Contract negotiations are soon to begin for three of Detroit’s key restricted free agents.
GM Ken Holland is planning to speak with the agents for defenseman Danny DeKeyser and forwards Riley Sheahan and Tomas Tatar at this week’s NHL Entry Draft in Philadelphia, per MLive. The news comes just shortly after reports surfaced that Daniel Alfredsson is interested in returning next season, meaning Holland might need to work quickly in order to get his financials in place.
It’s already been a fairly busy offseason for the Wings. They used a compliance buyout on Jordin Tootoo’s contract, announced they wouldn’t be bringing back veterans Todd Bertuzzi and Mikael Samuelsson, and inked backup goalie Jonas Gustavsson to a one-year extension.
Now, there are deals to be made with a trio of young talents.
The most pressing is DeKeyser, the 24-year-old rearguard that blossomed in his second professional season. Despite missing significant time with a separated shoulder, he racked up 23 points in 65 games while averaging 21:38 TOI — technically considered a rookie this year, DeKeyser finished second among all freshman D in minutes per game (only Winnipeg’s Jacob Trouba played more.)
DeKeyser’s first NHL contract was a two-year, $2.7 million pact, so it’ll be interesting to see what kind of bump he gets on his new one.
As for Tatar and Sheahan, they’re both coming off solid efforts in the last of their three-year entry-level deals. Sheahan turned into an everyday player for Detroit halfway through the season and finished with 24 points in 42 games, while Tatar posted career highs across the board in games played (73), goals (19) points (39) and TOI (14:21).
One thing to keep an eye on is how long it takes Holland to actually finalize deals for his RFAs. Talks are starting early but, traditionally, Detroit has let these types of negotiations linger well into the summer — last offseason, Joakim Andersson and Gustav Nyquist weren’t signed until mid-August.
It’s said that variety is the spice of life, yet it seems to be the spite of the Minnesota Wild.
As head coach Mike Yeo said, this struggling team appears to find a new way to lose virtually every night. That couldn’t have happened once again on Saturday, when they fell 4-1 to the St. Louis Blues, could it?
If you ask Jarret Stoll, the latest problem was the penalty kill.
Honestly, Stoll may have been too specific, likely trying to throw his own unit under the bus. Instead, it might be more accurate to say that Minnesota’s special teams let them down.
Indeed, the Wild struggled to limit the Blues’ power play, which went an unsettling 3-for-6. That said, Minnesota had a chance to trade blows with St. Louis. Instead, the Wild managed one power-play goal on seven opportunities.
The silver lining is that the Wild believe that they showed more fight than this fragile bunch had been generating before.
On the other hand, with Jonas Brodin on IR and Jared Spurgeon apparently hurt, that silver lining may not be so easy to see.
Worry (if you’re pulling for the Stars) or gloat (if you’re a Blackhawks fan) all you want, but the bottom line is that the Central Division’s No.1 spot is clearly in Chicago’s control after Saturday night.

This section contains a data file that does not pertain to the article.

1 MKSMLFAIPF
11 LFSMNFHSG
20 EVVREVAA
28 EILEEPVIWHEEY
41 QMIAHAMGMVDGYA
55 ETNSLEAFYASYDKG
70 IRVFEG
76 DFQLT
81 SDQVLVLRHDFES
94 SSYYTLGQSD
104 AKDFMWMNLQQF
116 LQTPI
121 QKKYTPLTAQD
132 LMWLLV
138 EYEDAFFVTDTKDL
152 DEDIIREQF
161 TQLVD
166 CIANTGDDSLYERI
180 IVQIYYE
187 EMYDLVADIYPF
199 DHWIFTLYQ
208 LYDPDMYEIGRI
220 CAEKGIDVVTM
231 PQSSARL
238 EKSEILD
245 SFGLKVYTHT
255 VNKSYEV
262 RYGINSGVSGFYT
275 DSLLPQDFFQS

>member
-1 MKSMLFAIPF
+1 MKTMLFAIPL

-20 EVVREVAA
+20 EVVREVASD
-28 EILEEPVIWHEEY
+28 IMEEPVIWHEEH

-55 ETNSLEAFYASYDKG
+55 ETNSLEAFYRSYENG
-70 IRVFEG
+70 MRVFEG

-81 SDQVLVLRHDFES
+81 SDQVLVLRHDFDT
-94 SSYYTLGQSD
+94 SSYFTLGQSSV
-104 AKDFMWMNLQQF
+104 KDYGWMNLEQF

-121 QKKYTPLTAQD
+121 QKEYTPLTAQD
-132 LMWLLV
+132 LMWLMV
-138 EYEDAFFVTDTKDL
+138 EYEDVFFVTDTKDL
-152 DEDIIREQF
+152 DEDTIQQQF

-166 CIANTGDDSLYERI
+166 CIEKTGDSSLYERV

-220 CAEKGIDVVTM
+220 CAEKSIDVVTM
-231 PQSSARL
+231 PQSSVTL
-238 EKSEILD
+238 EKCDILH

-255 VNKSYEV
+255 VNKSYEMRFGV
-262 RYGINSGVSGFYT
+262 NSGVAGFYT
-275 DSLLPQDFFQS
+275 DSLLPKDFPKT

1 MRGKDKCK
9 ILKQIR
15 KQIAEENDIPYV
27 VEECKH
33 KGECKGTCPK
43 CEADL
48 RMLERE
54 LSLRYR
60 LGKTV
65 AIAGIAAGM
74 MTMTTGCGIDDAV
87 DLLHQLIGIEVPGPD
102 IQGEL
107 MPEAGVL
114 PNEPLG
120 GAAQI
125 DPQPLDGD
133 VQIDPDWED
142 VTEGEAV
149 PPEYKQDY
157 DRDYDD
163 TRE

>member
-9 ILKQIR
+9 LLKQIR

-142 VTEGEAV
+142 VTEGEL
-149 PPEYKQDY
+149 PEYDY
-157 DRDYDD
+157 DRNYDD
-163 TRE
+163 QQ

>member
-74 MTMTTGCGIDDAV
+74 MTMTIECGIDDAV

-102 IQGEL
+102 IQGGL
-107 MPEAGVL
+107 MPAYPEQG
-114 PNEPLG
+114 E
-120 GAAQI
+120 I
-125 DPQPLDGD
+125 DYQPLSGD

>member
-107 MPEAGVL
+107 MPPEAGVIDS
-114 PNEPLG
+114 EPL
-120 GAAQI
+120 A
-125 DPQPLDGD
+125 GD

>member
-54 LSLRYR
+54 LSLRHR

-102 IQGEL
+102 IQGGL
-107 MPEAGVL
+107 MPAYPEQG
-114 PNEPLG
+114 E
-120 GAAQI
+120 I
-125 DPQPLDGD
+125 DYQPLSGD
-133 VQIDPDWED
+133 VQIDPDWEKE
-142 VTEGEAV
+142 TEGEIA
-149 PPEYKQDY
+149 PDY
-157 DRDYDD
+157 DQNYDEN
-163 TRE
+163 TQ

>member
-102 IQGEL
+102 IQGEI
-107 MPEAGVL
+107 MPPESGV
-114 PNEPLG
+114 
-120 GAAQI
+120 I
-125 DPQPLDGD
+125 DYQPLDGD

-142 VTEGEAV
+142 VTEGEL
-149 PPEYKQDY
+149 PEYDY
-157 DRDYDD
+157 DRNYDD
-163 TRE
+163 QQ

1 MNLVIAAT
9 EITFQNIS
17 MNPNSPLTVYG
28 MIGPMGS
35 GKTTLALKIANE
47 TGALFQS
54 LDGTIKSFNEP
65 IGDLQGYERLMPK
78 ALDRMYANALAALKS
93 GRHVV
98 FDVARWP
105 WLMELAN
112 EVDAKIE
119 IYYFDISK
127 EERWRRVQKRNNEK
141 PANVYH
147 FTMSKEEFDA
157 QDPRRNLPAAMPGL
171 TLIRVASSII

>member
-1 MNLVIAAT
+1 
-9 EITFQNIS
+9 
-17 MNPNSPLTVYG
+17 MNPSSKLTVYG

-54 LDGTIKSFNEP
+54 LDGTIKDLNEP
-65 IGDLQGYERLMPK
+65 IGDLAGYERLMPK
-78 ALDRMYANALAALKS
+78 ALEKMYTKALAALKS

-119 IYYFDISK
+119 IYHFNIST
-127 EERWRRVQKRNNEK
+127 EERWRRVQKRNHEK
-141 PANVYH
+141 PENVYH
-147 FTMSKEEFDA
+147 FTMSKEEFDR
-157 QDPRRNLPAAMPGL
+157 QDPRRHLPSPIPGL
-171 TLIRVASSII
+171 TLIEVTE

The Blackhawks earned a decisive 5-1 win against the Dallas Stars, giving them a five-point standings lead over Dallas for the Central Division lead.
You may feel like that’s more of the same, but consider this: things would look a lot closer if Dallas won or gained points, as they hold three games in hand on the ‘Hawks.
At least one Blackhawks player admits this game means a little more than your average W.
Indeed, while Antti Niemi was pulled from the game and Kari Lehtonen faced his own struggles in Dallas’ net, Corey Crawford ranked as one of the big reasons why the score was so lopsided.
(Artem Anisimov had a big say in that, too.)
As a wise coach with 1,000+ games of experience would do, Joel Quenneville didn’t go overboard in assessing the victory.
Was this a statement game? Who knows, but a certain statement is that the Blackhawks now have a five-point standings lead.
Looking at the standings, beating the Buffalo Sabres was pretty important for the Boston Bruins. The Atlantic Division’s run for spots appears particularly congested out East.
Of all the Bruins to get a chance to win it all, the team might have wanted Brad Marchand to have that opportunity. He’s on pace to destroy his previous career-highs for scoring, and Marchand’s been particularly hot lately.
Either way, Marchand came up big indeed, scoring the rare overtime game-winner on a penalty shot. Check out the drama below:
That can be a big extra point and ROW (regulation/overtime win) when the regular season is finished.
Note: Many believe that Marchand should not have received a penalty shot on the play.
For quite some time, it looked like the Florida Panthers would keep the Pittsburgh Penguins under wraps.
Florida nursed a 1-0 lead into a 2-0 margin almost halfway through the third period, looking to win its sixth consecutive game. That looked great … and then Sidney Crosby + Kris Letang happened.
Let’s put it this way: this GIF of Crosby being frustrated is amusing, yet it doesn’t exactly tell the story of Saturday’s 3-2 overtime win for the Penguins:
Instead, Crosby grabbed his 900th point assisting on a Letang goal, and finished the night with 902 by collecting the game-tying goal and grabbing a helper on Letang’s overtime game-winner.
Crosby crossing that barrier is indeed special, even if it prompts “What if?” questions about No. 87’s health.
The resurgence of Crosby and Letang already played a big role in the Penguins going from disjointed and frustrating to sneaky and scary, so it shouldn’t be that surprising to see them play so well. Doing so in such brisk order is a little bewildering, however.